In each channel simulator, a radio channel can be simulated for instance by means of a digital FIR filter, whose block diagram is shown in FIG. 2. The FIR filter comprises delay elements 400 arranged as a shift register, weight coefficient blocks 402 and a summer 404. An input signal x(n) is delayed in each delay element 400, whose delays may have the same or different length in time, and the delayed signals are weighted in the weight coefficient blocks 402 by the desired weight coefficient h(i), where i=[b 0, . . . , N]. The weight coefficients h=[h(0), . . . , h(N)] are channel estimates of the radio channel, also called tap coefficients of the FIR filter. The weight coefficients are changed in the same way as the characteristics of a real radio channel are thought to change. Usually weight coefficients are quite stable in the short run, but change slowly compared with the variation rate of the signal. The delayed and weighted signals are summed in a summer 404.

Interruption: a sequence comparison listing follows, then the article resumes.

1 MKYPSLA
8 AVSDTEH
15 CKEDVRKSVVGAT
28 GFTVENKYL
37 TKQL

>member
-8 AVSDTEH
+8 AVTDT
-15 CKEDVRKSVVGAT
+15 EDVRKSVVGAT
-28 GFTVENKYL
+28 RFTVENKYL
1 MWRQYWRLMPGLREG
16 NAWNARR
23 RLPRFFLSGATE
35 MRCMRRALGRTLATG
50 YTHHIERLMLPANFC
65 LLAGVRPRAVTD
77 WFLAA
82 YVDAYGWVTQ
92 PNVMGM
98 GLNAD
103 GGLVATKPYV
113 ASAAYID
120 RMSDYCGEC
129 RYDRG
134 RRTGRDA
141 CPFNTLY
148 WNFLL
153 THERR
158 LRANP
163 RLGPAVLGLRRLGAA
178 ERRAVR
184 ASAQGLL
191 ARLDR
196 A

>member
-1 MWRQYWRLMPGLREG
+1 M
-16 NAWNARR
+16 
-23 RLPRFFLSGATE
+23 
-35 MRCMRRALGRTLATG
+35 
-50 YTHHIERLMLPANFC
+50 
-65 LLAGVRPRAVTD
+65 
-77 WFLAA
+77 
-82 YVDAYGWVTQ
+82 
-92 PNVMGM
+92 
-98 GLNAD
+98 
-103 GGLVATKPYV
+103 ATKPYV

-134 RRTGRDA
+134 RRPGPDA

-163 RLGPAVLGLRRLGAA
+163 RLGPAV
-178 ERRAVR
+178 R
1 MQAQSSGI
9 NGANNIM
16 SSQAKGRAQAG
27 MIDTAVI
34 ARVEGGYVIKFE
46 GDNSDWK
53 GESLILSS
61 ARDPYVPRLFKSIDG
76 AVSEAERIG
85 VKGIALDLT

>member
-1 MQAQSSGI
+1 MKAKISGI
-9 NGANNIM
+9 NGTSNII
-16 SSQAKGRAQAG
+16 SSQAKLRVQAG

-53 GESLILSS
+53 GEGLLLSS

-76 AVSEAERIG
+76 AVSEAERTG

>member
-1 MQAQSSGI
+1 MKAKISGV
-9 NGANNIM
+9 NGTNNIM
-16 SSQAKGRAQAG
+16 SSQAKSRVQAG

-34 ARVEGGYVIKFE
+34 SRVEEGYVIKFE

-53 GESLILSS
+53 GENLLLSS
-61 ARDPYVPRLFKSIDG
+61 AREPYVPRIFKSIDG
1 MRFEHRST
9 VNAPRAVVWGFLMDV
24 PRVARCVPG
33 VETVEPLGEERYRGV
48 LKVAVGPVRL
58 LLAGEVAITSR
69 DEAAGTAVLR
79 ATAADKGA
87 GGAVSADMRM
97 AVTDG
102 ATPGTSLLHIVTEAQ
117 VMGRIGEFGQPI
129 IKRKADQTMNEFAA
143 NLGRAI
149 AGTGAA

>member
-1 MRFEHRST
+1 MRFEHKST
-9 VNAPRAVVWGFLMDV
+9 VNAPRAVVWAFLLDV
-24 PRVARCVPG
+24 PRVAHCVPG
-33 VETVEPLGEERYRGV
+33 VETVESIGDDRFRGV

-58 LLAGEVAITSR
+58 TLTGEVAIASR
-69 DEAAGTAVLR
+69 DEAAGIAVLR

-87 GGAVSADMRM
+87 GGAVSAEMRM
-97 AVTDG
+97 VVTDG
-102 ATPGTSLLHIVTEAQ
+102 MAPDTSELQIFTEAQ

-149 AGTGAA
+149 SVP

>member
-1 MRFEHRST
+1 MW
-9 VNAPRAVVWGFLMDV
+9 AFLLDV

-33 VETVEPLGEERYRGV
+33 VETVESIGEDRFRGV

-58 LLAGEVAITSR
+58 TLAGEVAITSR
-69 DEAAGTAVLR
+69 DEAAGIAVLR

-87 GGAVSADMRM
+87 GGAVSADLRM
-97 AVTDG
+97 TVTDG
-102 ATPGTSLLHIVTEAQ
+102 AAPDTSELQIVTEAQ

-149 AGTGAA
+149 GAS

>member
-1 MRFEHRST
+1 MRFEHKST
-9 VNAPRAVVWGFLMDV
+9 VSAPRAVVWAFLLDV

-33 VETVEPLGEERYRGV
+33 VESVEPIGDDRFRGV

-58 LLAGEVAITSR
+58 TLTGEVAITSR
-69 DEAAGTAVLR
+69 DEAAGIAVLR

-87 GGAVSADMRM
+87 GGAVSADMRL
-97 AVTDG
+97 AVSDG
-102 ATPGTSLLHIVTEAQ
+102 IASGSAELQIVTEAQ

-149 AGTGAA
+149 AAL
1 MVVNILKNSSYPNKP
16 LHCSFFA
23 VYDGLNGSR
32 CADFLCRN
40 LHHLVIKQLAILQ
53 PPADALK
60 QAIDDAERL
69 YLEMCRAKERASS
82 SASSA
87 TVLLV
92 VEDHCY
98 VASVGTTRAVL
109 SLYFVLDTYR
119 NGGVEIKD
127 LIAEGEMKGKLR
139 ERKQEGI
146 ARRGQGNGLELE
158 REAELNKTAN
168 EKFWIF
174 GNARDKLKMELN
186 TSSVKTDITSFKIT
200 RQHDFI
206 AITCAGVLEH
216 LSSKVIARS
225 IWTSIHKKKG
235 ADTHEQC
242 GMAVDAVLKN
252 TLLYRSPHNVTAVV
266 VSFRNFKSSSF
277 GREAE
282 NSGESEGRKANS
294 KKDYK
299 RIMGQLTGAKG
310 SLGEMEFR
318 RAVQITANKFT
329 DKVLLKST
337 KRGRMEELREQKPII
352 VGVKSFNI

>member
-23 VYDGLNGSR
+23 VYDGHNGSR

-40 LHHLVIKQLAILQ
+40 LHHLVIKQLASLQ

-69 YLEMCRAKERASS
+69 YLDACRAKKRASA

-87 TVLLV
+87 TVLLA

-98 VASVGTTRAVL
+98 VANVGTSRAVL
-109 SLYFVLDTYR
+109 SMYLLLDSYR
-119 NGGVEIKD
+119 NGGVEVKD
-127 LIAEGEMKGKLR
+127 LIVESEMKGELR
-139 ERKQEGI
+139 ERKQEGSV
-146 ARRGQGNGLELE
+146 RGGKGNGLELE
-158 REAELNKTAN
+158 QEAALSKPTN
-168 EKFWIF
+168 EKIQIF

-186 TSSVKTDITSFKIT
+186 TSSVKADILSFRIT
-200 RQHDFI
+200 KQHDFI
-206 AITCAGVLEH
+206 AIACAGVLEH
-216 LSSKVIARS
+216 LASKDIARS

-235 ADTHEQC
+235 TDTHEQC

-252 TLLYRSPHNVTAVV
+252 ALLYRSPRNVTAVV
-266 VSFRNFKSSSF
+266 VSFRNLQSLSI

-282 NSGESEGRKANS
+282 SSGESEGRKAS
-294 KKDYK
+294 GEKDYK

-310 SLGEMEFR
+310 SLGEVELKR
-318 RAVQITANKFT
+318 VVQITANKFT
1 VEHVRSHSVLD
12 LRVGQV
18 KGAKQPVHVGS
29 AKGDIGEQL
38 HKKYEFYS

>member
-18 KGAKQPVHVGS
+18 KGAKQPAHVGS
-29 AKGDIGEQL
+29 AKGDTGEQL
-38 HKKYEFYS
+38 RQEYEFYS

Generally, weight coefficients may be real or complex. Complex weight coefficients are needed since for instance a radio channel of the GSM (Global System for Mobile communication) or CDMA radio system (Code Division Multiple Access) uses quadrature modulation, wherein a signal is divided into two parts. The real signal part I (Inphase) is multiplied by a carrier without phase shift and the imaginary signal part Q (Quadrature) is multiplied by a phase shifted carrier. Thus signal x can be expressed in the form x=I+jQ, where I is the real signal part, Q is the imaginary signal part and j is an imaginary unit.
 In mathematical form, the output signal y(n) of the FIR filter can be expressed as convolution as the sum of the product of the delayed signal and the weight coefficients:
 * denotes a convolution operation and n denotes the index of a signal element. Signals x and y and channel impulse response h can be processed as scalar, in vector form or in matrix form in a manner known per se.